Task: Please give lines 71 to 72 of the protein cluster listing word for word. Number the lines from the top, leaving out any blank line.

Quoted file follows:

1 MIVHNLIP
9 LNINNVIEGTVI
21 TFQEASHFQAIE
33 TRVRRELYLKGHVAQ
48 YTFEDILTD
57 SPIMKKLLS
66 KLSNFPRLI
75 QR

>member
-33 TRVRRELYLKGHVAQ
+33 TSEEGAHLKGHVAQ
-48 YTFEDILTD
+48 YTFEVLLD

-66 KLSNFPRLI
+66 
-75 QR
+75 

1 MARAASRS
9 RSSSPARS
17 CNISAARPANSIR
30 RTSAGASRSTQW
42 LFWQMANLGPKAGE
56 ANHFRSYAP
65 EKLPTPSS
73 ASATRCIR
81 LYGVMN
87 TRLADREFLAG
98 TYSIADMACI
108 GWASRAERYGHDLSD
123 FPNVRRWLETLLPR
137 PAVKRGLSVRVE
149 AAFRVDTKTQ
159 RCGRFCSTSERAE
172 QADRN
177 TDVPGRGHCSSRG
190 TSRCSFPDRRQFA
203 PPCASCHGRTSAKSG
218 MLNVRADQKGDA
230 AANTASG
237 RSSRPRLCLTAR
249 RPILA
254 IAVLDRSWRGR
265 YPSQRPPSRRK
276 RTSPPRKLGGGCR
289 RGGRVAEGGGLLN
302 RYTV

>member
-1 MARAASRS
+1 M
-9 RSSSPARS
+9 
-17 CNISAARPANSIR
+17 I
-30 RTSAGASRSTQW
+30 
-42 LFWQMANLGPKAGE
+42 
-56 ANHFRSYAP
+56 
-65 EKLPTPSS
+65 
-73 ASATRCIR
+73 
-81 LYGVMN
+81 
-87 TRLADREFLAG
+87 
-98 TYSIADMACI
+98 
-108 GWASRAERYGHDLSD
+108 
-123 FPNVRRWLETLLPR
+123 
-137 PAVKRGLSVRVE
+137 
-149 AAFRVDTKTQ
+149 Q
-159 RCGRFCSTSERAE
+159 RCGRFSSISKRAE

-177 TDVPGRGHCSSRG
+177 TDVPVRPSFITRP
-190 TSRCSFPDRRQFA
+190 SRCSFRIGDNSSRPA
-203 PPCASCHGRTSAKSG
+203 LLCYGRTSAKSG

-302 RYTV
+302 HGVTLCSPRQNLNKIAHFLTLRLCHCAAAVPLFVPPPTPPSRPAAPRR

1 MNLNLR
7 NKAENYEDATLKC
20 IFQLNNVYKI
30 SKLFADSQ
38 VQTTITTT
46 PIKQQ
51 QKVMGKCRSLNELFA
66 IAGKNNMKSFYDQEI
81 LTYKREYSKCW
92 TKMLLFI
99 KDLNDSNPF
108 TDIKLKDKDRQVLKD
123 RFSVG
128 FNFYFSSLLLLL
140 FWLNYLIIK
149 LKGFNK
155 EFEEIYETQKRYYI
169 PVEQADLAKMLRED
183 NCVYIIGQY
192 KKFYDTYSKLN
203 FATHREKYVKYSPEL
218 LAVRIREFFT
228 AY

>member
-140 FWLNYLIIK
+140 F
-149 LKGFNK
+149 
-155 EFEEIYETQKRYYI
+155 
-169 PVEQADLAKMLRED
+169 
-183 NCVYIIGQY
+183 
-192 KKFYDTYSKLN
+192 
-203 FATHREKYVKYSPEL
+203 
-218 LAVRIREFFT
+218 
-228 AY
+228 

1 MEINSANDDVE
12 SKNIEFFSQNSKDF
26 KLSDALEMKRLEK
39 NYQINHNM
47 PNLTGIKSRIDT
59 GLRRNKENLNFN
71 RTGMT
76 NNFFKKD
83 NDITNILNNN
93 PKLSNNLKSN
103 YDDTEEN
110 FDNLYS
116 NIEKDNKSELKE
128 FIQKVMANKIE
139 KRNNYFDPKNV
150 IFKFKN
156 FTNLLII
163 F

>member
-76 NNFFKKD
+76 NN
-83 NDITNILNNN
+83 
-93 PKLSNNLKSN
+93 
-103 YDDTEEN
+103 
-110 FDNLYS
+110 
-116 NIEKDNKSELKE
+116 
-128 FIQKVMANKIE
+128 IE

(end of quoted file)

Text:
+108 
-123 FPNVRRWLETLLPR